SO Brian Wilson has now joined the numbers game. Many people have pointed out that all is not as it seems in this target-setting business. For example, the seven point target increase in the numbers getting five-plus credit passes at Standard grade requires a 25 per cent increase in the actual number of pupils achieving this level. And now the minister is now pointing out that a 1 per cent variation in a target which seeks a 4 per cent improvement really allows 25 per cent flexibility (TESS, May 29).
I'm surprised he didn't highlight the 50 per cent flexibility that a 1 per cent variation in the national target for those gaining five Highers in fifth year represents. But then this could be countered by pointing out that a 1 per cent variation in a 10 per cent target offers only 10 per cent flexibility.
Is anyone else reminded of the Mad Hatter's tea party? It's a case of "I can counter your number with my number, and you can counter my number with your number".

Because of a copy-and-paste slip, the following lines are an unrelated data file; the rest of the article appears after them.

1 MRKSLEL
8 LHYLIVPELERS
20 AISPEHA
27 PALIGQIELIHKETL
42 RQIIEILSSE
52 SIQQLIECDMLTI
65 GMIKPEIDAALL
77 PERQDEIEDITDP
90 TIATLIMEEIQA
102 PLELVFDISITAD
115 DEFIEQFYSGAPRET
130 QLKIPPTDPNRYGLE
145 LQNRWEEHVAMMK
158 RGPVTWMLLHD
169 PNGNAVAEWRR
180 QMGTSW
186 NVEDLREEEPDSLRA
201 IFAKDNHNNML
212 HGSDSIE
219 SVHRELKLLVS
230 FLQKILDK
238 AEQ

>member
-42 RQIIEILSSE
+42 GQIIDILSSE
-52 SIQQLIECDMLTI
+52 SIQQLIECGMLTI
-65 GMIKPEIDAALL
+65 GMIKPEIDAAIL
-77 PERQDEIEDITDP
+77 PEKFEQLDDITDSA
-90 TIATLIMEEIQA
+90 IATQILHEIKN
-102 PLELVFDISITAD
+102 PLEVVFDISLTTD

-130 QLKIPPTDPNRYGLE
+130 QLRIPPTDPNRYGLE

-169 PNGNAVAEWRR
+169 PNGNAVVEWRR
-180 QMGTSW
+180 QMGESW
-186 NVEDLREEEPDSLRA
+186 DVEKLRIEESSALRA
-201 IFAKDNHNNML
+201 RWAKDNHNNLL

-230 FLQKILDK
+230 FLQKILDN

But where does that leave schools, teachers and children?
The real horror of the target setting is that because it simply requires schools to reach a target number, it does not question how they reach that number. It is a policy based on the end results rather than the means by which those results might be met. For example, a school seeking a target of five Highers might have to persuade pupils and parents that five C passes are preferable to four A passes - they are not.
Flexibility notwithstanding, we have surely reached the height of nonsense over this numbers game of target-setting, and it is time to stop before it is too late.
Judith Gillespie Findhorn Place Edinburgh